Are The Chinese Trying To Poison Us?
Editor’s Correction: The glasses being recalled at McDonald’s were distributed by ARC International North America Inc. in Millville, New Jersey. ARC International is based in France, but also has a manufacturing site in China. The NJP is still investigating at what plant the glasses were made.
McDonalds is recalling 13 million Shrek glasses that were sold at its restaurants due to potential health risks to consumers.
The painted Shrek glasses were being sold for about $2 a piece as a promotional for the new Shrek upcoming movie, but the U.S. Consumer Product Safety Commission ordered the recall last week because the paint used contained a pigment called cadmium — a toxic, carcinogenic substance.
The glasses were distributed by ARC International in New Jersey, though it is inconclusive where the glasses were manufactured. Last May, cadmium was found in metal jewelry sold at retail stores in the US — those were made in China. China is no stranger to exporting products that have impacted the health of consumers in the US and in other parts of the world. Numerous incidents of toxic products produced in China have made national headlines in recent years.
In 2008, consumers in the US complained to health departments about defective drywall imported from China that was making them sick. The drywall contained sulfur which causes corrosion and emits smells that produce headaches and nausea. According to a Wall Street Journal article this week, about 3,300 complaints against the drywall company have been filed.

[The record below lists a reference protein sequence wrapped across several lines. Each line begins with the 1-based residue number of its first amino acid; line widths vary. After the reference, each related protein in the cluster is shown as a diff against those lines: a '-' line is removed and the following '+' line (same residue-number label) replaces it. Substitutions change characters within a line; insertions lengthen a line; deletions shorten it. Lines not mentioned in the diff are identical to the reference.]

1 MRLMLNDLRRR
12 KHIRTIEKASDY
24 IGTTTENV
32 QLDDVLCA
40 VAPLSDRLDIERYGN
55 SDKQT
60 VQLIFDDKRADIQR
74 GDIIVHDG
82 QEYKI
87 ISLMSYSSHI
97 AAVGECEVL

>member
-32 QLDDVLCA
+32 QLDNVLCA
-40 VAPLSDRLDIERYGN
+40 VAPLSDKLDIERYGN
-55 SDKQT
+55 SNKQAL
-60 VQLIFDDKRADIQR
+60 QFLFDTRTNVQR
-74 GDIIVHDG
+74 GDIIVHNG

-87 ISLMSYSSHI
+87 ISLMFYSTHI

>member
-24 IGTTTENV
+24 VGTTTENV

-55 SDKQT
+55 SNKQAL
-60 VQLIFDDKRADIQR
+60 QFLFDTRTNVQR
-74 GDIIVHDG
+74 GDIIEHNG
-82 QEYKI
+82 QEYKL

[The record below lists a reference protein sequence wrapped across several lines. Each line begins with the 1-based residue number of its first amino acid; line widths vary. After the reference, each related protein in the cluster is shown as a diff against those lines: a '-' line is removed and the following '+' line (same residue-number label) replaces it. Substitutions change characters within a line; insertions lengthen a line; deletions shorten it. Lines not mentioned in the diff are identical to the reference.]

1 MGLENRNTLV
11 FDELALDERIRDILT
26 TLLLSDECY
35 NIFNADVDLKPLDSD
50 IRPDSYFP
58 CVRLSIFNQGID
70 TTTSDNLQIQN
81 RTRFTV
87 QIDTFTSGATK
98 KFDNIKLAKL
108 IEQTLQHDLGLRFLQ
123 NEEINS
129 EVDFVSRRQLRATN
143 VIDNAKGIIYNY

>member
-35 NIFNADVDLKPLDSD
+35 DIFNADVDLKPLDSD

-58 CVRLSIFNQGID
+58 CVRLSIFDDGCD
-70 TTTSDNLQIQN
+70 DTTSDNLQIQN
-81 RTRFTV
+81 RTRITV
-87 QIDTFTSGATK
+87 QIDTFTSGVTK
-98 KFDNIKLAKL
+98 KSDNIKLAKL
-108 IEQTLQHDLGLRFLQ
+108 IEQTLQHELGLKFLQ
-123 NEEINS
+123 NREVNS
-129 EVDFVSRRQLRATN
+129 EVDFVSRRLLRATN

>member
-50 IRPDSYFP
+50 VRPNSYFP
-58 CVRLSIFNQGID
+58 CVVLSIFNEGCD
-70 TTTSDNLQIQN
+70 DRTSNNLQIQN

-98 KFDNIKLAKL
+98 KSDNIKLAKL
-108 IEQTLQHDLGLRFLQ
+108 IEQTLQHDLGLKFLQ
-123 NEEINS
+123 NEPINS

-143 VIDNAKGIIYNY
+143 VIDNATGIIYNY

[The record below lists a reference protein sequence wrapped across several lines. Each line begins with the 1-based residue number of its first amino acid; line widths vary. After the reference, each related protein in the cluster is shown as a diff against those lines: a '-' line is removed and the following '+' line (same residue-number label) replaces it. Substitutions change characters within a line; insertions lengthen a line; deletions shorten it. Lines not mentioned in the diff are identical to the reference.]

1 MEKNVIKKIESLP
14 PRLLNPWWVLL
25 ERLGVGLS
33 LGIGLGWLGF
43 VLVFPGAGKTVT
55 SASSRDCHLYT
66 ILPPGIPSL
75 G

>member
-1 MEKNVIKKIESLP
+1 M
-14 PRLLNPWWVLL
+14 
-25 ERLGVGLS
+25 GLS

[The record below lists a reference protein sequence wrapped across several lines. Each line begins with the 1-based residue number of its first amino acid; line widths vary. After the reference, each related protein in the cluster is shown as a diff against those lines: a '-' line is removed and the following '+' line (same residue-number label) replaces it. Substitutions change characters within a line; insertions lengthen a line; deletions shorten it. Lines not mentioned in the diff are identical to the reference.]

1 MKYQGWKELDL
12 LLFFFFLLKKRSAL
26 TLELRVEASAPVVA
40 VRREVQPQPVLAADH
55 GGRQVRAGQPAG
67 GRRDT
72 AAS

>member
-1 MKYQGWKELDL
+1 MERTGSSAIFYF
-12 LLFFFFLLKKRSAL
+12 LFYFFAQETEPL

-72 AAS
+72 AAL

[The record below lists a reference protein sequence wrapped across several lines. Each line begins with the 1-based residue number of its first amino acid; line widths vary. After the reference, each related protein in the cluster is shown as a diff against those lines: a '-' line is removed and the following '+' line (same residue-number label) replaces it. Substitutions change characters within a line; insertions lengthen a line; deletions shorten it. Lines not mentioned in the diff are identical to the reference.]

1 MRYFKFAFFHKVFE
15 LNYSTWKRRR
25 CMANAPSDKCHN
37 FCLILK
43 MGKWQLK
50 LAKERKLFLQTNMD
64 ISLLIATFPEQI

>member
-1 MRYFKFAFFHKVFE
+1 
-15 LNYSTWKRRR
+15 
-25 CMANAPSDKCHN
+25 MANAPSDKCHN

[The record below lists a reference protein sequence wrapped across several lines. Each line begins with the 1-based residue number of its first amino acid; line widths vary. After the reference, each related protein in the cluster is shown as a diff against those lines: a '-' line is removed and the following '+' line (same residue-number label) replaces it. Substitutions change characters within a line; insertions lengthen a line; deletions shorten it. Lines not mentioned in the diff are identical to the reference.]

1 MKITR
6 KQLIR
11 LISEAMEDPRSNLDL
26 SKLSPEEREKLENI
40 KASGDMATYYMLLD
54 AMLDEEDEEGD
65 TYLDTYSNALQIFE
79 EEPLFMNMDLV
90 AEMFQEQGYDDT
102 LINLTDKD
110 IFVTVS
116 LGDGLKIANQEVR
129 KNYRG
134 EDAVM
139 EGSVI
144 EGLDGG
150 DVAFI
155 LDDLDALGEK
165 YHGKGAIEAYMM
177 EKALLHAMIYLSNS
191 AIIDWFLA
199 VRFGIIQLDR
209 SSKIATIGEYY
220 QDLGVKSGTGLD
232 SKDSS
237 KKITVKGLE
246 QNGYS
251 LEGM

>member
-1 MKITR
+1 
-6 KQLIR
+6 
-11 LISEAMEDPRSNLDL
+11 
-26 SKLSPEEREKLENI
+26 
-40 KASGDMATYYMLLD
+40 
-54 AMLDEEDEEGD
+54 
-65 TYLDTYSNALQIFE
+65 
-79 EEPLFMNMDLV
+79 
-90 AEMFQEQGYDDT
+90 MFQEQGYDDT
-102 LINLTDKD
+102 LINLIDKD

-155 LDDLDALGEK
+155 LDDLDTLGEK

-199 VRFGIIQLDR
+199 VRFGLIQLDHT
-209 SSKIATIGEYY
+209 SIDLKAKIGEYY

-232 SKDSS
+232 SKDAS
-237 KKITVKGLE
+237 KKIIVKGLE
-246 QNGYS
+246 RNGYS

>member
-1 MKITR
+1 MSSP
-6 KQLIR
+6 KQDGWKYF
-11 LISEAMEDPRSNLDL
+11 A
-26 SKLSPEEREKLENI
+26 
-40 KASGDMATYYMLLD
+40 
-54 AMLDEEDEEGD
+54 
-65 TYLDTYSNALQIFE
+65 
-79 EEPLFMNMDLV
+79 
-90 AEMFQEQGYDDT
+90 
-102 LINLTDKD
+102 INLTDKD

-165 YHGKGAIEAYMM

Also in 2008, health agencies disclosed that milk and infant formula exported from China had been tainted with melamine, which if ingested can cause kidney failure. About 300,000 fell ill, 860 babies were hospitalized, and six babies died after ingesting the milk. Melamine had been added to the milk so that it would make it appear having a much higher protein content.
A year earlier in 2007, the FDA recalled pet foods that were contained with melamine. Officials had found that ingredients that were imported from China for the pet food had been tainted with the toxic substance. The food caused renal failure in cats and dogs. As many as 3,600 pets died from the tainted product.
Toxic toys also made headlines in 2007 when Mattel recalled almost 20 million toys made in China. Some of the toys were colored with lead-base paint that exceeded US standards. Some of the toys contained 180 times more the allowed amount. Other toys contained dangerous loose magnets that children could easily swallow. The owner of one of the Chinese companies that manufactured the toys committed suicide shortly after the scandal broke out.
Many articles have been written about the Chinese government’s role in ensuring that their exports of consumer goods are safe. The country launched a PR campaign in 2007 to reassure the public that products made in their country won’t impact their health.
Agencies like the FDA and EPA have also been scolded by consumer groups to ensure Chinese companies are more compliant with US safety standards.
This latest recall of Chinese-made products could perhaps again fire up consumer advocates to demand safer imports from China and a stronger role for the US to ensure product safety.
Are the Chinese trying to poison us? No, or at least not intentionally, but if the US continues to rely on companies domestic or international to do the right thing because of some sort of ‘honor code’ that exists, consumers will be the ones paying the price.